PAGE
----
April 14, 2014

Nukes by the Numbers

Nukes by the Numbers


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  • Zeeshan Riaz

    A very interesting account on Nukes. Could you also add to let people know who has the history in using these nukes in the past so that people should be wary off the bad guys in the future. Story of Nukes would never get completed without discussing the US brutal and shambolic act of bombing Hiroshima and Nagasaki with first ever Atomic bombs. I would strongly believe that one must not forget to discuss this blackest moment happened on planet earth while discussing Nukes.

    Best Regards

    Zeeshan Riaz
    University College London

    • Kunal Jasty

      Hello Zeeshan,

      You may enjoy the podcast with Eric Schlosser, author of “Command and Control.” It’s pretty much an account of the 10 worst nuclear bungles of all time. There’s enough here to keep you up at night:

    • Steve Fernandez

      The US use of atomic bombs in Hiroshima and Nagasaki were horrendous crimes against humanity. To this day, it is seems like government doctrine to assert that the US had to use the bombs to save lives. Gar Alperovitz, Robert J. Lifton, Greg Mitchel, and Peter Jennings (Reporting: Hiroshima: Why the Bomb Was Dropped) show some of the brutal geo-political reasoning that went into these bombings.

      Not much is done in many US schools to inspire critical thinking on this. The Mass. history frameworks leave a lot up to teacher discretion. Deeper analysis is often sacrificed in the rush to cover curriculum and prepare for standardized tests.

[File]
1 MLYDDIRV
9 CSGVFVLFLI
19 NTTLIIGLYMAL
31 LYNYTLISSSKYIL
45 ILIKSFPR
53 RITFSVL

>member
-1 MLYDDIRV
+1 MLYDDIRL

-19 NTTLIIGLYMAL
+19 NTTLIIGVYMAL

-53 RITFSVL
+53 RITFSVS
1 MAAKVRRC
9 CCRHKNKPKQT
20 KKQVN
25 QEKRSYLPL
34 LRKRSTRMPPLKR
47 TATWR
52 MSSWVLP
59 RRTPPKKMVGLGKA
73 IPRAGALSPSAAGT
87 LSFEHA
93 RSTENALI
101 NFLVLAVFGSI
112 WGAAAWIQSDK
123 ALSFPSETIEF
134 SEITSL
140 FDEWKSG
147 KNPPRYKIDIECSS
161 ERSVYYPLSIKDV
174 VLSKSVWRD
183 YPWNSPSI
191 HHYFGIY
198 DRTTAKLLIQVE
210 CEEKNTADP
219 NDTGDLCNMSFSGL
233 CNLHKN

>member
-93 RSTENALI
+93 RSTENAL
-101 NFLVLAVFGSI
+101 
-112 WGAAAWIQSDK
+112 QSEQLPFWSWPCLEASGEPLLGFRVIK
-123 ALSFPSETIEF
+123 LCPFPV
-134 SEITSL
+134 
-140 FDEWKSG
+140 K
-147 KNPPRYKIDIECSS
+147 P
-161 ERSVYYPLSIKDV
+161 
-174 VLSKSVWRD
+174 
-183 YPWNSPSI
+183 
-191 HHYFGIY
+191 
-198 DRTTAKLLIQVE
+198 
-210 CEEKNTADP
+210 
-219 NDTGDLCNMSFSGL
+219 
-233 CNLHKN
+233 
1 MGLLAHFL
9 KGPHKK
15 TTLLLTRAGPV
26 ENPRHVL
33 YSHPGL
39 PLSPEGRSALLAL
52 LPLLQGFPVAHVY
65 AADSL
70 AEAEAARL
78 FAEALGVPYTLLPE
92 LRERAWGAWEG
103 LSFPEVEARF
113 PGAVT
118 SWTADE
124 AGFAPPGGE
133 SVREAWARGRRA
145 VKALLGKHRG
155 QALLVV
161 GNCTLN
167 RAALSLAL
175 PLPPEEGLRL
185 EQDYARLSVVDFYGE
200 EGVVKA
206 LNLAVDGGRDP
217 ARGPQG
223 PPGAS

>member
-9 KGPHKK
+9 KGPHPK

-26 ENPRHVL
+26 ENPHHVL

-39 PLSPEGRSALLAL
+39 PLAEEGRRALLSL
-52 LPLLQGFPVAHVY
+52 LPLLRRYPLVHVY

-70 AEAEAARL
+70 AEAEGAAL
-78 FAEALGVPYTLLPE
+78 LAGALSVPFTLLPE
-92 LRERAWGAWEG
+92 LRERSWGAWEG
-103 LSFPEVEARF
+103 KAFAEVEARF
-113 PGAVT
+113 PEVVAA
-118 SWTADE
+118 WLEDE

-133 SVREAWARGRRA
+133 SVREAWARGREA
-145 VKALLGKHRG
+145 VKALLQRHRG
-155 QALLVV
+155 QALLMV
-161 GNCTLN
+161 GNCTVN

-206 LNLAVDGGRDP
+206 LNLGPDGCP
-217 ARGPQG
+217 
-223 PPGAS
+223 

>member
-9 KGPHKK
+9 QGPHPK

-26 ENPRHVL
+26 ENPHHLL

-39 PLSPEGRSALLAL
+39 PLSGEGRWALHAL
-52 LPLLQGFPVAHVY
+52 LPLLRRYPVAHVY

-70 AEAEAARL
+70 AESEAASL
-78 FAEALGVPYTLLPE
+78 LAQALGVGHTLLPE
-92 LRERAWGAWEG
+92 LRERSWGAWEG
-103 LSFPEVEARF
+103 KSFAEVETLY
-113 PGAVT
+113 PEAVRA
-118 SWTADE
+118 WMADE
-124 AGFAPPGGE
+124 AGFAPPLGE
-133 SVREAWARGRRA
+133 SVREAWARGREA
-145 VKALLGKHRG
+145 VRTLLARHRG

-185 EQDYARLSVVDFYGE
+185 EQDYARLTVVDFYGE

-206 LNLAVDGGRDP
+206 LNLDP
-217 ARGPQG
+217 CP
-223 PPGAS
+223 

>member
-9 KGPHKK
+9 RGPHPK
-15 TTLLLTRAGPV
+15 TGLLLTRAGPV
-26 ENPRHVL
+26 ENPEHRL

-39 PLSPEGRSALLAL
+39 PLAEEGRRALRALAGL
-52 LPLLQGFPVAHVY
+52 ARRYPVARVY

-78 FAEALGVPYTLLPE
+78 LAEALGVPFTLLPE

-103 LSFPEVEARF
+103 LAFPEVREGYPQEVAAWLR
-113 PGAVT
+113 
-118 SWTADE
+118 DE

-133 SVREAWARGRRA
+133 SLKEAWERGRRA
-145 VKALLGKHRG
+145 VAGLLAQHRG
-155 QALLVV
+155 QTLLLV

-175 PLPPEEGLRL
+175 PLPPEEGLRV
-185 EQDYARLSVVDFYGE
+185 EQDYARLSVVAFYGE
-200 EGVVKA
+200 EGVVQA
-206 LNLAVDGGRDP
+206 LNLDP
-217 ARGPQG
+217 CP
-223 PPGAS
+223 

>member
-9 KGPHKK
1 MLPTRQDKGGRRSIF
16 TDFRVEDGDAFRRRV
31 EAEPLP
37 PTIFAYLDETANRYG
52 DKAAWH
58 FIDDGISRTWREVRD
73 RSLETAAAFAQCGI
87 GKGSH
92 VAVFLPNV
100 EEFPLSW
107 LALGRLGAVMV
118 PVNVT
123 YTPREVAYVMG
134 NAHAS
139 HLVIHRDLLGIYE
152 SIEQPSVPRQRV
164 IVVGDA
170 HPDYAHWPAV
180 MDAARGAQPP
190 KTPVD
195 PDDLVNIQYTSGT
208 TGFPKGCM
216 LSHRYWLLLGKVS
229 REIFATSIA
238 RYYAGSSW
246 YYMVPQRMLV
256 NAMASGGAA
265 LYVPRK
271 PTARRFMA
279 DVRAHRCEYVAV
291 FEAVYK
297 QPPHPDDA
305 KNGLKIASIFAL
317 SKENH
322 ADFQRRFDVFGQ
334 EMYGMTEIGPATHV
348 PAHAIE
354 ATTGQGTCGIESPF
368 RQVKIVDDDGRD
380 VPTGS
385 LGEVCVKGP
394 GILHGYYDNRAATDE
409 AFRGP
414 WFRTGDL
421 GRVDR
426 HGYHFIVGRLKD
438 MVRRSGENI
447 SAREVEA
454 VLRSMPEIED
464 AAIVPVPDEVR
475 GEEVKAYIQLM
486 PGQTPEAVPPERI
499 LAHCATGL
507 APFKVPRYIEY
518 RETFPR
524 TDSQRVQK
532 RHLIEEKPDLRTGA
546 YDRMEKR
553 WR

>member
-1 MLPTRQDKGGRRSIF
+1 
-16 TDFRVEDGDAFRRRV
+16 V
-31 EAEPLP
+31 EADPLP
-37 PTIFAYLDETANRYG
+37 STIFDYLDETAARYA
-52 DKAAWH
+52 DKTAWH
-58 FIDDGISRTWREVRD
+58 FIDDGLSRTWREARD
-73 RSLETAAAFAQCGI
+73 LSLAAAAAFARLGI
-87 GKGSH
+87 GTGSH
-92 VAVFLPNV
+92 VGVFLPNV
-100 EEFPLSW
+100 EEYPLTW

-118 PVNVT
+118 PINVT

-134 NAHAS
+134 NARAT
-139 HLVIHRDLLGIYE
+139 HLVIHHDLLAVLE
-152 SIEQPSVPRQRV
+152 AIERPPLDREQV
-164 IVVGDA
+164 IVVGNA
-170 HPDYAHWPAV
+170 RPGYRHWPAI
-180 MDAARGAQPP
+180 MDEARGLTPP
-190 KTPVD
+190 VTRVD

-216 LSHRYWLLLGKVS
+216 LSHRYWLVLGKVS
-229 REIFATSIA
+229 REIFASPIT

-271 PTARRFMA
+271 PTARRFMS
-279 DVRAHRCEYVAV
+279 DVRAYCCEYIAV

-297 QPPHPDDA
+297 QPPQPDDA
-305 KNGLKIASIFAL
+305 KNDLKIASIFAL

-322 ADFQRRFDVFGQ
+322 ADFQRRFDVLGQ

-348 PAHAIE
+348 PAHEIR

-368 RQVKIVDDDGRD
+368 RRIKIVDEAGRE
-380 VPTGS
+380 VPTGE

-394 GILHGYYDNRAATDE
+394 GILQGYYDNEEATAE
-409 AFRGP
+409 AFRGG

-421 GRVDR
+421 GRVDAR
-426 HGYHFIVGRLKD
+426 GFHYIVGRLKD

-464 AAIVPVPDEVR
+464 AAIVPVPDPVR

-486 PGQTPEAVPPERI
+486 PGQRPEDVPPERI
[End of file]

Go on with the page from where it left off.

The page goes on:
From the Mass History Frameworks
      * USII.16: Explain the reasons for the dropping of atom bombs on Japan and their short and long-term effects.

      • Potter

        Perhaps required reading should be John Hersey’s Hiroshima. The impact of that book never left me.

  • Potter

    A few thoughts: Without getting into whether we needed to drop the atomic bombs in order to stop the war, that we did is a fact. If there was any positive (and it hurts to think that that would have been any reason) it does give us all an idea of the destruction we are talking about- and at that, it’s less than the hydrogen bomb would be about 1000 times more powerful. I don’t think the destructiveness of an H bomb is commensurate- ie 1000 times more destructive- but I need to look that up.
    Sheldon Adelson is not worth of quoting… and maybe not even Duncan Hunter.
    Hillary Clinton’s remark (above) in 2008, expresses the MAD deterrent idea which is still very much in operation it seems. MAD seems to have worked. George W Bush, if I remember correctly (in 2002 quote above) was responding to what was felt the need to penetrate deep into the earth to get at what Saddam ostensibly was rumored to be building and hiding. Again, this was MAD (and madness) at work. What stats you cannot (ever) give is how many deaths have been prevented were it not for this deterrent.
    Please, I am being a devil’s advocate and maybe only in part. What has been unloosed into the world will forever be. If these cannot be eliminated (for symbolic, socio- psychological reasons as well as lack of cooperation) there has to be a bigger (the biggest by a long shot) monster to threaten. That’s been us.